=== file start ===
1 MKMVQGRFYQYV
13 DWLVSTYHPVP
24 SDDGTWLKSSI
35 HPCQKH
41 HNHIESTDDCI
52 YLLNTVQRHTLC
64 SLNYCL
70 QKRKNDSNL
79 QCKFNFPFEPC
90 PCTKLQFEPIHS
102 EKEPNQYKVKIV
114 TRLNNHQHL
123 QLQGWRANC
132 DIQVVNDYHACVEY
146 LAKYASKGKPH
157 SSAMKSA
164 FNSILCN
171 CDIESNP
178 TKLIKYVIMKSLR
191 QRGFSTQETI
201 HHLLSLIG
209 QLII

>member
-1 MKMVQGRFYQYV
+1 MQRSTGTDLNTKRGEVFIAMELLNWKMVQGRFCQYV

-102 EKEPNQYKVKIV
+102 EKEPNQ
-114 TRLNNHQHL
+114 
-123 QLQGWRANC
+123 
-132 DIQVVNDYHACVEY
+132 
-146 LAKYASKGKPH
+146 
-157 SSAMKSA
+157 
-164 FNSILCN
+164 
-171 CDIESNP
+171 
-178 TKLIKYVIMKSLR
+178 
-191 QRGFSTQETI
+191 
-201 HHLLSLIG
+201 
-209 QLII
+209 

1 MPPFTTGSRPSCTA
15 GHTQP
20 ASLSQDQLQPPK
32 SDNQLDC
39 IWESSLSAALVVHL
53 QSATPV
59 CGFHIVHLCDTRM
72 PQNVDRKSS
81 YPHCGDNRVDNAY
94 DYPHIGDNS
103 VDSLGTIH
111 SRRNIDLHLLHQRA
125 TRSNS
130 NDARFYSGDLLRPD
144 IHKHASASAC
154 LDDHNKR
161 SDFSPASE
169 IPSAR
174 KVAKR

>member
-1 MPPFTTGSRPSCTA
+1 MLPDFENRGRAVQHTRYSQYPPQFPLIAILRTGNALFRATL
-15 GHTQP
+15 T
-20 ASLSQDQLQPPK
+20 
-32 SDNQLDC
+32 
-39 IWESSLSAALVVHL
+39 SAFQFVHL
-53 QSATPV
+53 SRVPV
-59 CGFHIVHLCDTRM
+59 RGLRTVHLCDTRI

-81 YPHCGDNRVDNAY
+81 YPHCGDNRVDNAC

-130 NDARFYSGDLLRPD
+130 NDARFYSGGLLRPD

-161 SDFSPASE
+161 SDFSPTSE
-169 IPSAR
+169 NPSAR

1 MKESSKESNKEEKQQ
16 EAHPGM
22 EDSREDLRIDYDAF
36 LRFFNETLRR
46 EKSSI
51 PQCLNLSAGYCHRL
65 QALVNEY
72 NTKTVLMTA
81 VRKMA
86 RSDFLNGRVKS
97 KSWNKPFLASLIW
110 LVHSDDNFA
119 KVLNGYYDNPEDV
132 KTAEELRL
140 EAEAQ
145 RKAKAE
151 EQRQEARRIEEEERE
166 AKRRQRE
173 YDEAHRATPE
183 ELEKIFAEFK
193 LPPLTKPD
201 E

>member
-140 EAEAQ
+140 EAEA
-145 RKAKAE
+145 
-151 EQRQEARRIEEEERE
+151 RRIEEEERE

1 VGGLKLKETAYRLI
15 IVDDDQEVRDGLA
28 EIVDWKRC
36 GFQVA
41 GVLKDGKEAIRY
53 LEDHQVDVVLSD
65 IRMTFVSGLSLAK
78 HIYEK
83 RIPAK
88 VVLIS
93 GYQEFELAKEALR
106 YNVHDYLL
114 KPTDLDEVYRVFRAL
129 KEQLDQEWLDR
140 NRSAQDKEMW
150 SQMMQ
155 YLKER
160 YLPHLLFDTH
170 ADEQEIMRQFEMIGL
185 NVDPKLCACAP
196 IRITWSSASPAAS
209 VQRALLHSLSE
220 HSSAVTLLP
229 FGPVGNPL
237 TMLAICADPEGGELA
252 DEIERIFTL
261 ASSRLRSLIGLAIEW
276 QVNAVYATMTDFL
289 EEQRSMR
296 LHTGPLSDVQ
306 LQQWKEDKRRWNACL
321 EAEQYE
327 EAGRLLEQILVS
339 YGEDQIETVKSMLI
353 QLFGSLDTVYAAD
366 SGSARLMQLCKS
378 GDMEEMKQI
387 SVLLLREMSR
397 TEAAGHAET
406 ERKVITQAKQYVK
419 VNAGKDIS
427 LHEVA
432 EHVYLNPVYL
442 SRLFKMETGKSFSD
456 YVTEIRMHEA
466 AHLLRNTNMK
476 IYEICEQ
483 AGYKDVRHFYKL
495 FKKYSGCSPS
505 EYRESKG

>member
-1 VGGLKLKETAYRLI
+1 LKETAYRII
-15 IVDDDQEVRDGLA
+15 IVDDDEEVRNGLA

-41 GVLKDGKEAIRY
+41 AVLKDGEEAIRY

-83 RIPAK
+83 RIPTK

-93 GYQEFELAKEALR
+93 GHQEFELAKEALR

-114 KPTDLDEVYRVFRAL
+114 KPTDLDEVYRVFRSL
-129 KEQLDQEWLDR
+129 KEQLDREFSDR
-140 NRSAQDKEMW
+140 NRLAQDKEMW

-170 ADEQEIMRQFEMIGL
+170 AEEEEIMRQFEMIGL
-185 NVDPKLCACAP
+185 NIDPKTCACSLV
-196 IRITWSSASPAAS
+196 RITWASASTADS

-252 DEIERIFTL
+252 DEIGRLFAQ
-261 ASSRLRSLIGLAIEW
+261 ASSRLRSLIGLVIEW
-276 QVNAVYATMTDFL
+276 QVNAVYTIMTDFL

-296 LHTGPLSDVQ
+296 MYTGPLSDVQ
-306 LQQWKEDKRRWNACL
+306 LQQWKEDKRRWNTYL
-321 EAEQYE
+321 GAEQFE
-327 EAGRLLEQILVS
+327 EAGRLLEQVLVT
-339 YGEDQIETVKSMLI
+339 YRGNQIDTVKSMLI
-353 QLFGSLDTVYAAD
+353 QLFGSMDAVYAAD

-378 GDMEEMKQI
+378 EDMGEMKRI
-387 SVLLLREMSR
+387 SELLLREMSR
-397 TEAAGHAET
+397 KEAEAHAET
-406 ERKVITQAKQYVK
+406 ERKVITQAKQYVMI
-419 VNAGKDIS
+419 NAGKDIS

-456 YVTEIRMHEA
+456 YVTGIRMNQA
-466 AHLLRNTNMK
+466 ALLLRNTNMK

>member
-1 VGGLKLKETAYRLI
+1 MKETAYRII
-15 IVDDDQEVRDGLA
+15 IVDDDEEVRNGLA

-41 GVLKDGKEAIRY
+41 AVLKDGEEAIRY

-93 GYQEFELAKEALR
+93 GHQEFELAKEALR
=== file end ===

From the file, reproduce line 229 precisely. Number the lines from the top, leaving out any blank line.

-15 IVDDDQEVRDGLA